Founded through a research grant over 35 years ago, Lexia has been committed to conducting evidence-based, scientific research to support the development of Lexia literacy products and demonstrate the efficacy of its programs.
For over 20 years, studies on Lexia products have been conducted and published by researchers around the world.
Lexia now has over 20 externally reviewed research studies, which includes a recent report by the EEF.
Based on the strength of existing studies, Lexia’s large user base across England and strong alignment to their guidance reports on improving literacy, the EEF identified Lexia as a promising program to investigate.
This two-armed randomised control study involved 697 pupils across 57 schools and focused on pupils identified as struggling readers in Year 2.
The treatment group typically used the program independently for two to four 30-minute sessions per week, as real-time reports fed performance data back to teachers.
Using this data, staff were able to identify progress and offer additional support using Lexia’s printable resources where needed.
Largely however, pupils worked independently on the online activities as the program automatically personalises to individual need, thus minimising the need for one-to-one support.
To understand Lexia’s literacy program in more detail, watch this short overview.
EEF main findings
The independent evaluation found that struggling readers offered Lexia made the equivalent of two additional months’ progress in reading, on average, compared to other children with similar ability.
These results were achieved in typically 12 hours’ program use over a school term.
The study received a high security rating on the EEF padlock scale. In addition, the cost of delivery was reported as ‘very low’.
Disadvantaged/FSM update (2022)
In February 2022, the EEF reported subgroup analysis findings on FSM status pupils who took part in the study.
This update reported a statistically significant difference between intervention and control arms, representing an effect of three months’ additional progress, which is greater than the effect shown in the primary analysis.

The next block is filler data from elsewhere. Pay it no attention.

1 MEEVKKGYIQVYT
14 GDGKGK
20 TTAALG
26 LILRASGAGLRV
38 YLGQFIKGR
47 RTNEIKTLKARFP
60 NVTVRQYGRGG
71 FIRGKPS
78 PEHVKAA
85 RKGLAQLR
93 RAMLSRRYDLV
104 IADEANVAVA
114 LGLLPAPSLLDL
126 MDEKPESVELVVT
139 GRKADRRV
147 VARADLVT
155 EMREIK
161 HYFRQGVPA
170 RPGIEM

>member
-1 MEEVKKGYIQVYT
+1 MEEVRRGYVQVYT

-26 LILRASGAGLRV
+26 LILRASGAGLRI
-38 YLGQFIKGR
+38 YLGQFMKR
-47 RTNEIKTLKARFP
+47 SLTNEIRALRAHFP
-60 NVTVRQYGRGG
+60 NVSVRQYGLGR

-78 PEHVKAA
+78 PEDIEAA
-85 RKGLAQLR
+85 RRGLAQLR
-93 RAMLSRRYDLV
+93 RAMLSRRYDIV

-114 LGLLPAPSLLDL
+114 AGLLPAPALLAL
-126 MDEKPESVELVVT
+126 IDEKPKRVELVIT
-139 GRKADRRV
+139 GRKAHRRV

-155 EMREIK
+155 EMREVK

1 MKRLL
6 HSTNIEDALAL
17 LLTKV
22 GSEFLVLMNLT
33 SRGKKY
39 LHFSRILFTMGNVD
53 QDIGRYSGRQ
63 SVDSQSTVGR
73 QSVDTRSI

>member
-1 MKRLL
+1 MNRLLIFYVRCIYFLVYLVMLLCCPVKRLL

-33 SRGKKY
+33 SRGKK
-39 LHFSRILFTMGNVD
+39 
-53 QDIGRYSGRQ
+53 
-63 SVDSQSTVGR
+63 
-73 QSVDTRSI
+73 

A similar effect was observed in the intervention-FSM interaction model (Hedges’ g 0.3), which represents four months’ additional progress in the FSM group.
These results suggest that the Lexia program may be more effective in FSM pupils; however, the sample was limited, and the study was not powered to detect an effect in any subgroup.
Commonly when evaluating any new programme in schools, implementation and sustainability can be challenging.
This did not seem to be the case with Lexia as a high proportion of pupils (93%) completed the minimum usage requirement to be included in the study.
Surveys found that pupils were highly engaged in the online activities and their confidence in reading increased.
Fidelity of implementation was high, with the majority of schools incorporating Lexia well into the school day.
Over 75% of survey respondents were satisfied with accessing the program, support provided by LexiaUK, and the usefulness of the online reporting tools.
HLTA survey response: “The children were engaged in the lessons and loved it when they finished a section.
“They were very focused and enjoyed the control that they had. They became more confident in their learning and the progress was evident in their class work.”
Overall, the EEF deemed the results as ‘very promising’ and are investigating the potential for delivering Lexia in more schools to trial it on an even larger scale.
Further investigation on Lexia’s effectiveness with FSM pupils may be explored, along with how to further enhance implementation and support in the busy school setting.
For full details on the Lexia Core5 Reading Evaluation, visit the EEF website.
Interested in trialling Lexia in your school?
LexiaUK offers individual schools (or trusts) the opportunity to evaluate their programs to realise the benefits for themselves.
The trial period also allows schools to explore how best Lexia could be implemented as part of their school development plan.
Trials are fully supported with training: all LexiaUK requires is that the program is used ‘little and often’ with selected pupils over the trial period.